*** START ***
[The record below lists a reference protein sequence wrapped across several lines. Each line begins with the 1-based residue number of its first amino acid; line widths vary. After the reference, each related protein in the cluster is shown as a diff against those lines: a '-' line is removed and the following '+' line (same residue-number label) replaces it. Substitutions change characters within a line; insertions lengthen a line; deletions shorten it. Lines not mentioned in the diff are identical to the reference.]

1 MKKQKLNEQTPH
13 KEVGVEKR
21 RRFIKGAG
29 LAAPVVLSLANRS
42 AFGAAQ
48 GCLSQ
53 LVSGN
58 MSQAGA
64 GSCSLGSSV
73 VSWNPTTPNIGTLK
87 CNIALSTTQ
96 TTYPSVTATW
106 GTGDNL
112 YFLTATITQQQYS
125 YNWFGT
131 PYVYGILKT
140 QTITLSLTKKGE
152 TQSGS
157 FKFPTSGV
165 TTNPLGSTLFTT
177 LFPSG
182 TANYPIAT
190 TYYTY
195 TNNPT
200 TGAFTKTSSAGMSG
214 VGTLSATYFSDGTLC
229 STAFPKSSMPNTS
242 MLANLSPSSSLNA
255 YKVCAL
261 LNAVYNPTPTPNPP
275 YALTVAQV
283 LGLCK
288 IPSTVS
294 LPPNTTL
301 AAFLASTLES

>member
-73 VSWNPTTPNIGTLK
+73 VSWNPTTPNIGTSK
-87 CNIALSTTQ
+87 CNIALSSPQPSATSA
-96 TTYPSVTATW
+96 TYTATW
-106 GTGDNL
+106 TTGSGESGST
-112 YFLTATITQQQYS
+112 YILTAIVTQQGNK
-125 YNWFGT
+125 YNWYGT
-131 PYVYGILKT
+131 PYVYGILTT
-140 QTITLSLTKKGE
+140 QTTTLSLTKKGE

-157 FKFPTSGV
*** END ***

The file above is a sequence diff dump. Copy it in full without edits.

[The record below lists a reference protein sequence wrapped across several lines. Each line begins with the 1-based residue number of its first amino acid; line widths vary. After the reference, each related protein in the cluster is shown as a diff against those lines: a '-' line is removed and the following '+' line (same residue-number label) replaces it. Substitutions change characters within a line; insertions lengthen a line; deletions shorten it. Lines not mentioned in the diff are identical to the reference.]

1 MKKQKLNEQTPH
13 KEVGVEKR
21 RRFIKGAG
29 LAAPVVLSLANRS
42 AFGAAQ
48 GCLSQ
53 LVSGN
58 MSQAGA
64 GSCSLGSSV
73 VSWNPTTPNIGTLK
87 CNIALSTTQ
96 TTYPSVTATW
106 GTGDNL
112 YFLTATITQQQYS
125 YNWFGT
131 PYVYGILKT
140 QTITLSLTKKGE
152 TQSGS
157 FKFPTSGV
165 TTNPLGSTLFTT
177 LFPSG
182 TANYPIAT
190 TYYTY
195 TNNPT
200 TGAFTKTSSAGMSG
214 VGTLSATYFSDGTLC
229 STAFPKSSMPNTS
242 MLANLSPSSSLNA
255 YKVCAL
261 LNAVYNPTPTPNPP
275 YALTVAQV
283 LGLCK
288 IPSTVS
294 LPPNTTL
301 AAFLASTLES

>member
-73 VSWNPTTPNIGTLK
+73 VSWNPTTPNIGTSK
-87 CNIALSTTQ
+87 CNIALSSPQPSATSA
-96 TTYPSVTATW
+96 TYTATW
-106 GTGDNL
+106 TTGSGESGST
-112 YFLTATITQQQYS
+112 YILTAIVTQQGNK
-125 YNWFGT
+125 YNWYGT
-131 PYVYGILKT
+131 PYVYGILTT
-140 QTITLSLTKKGE
+140 QTTTLSLTKKGE

-157 FKFPTSGV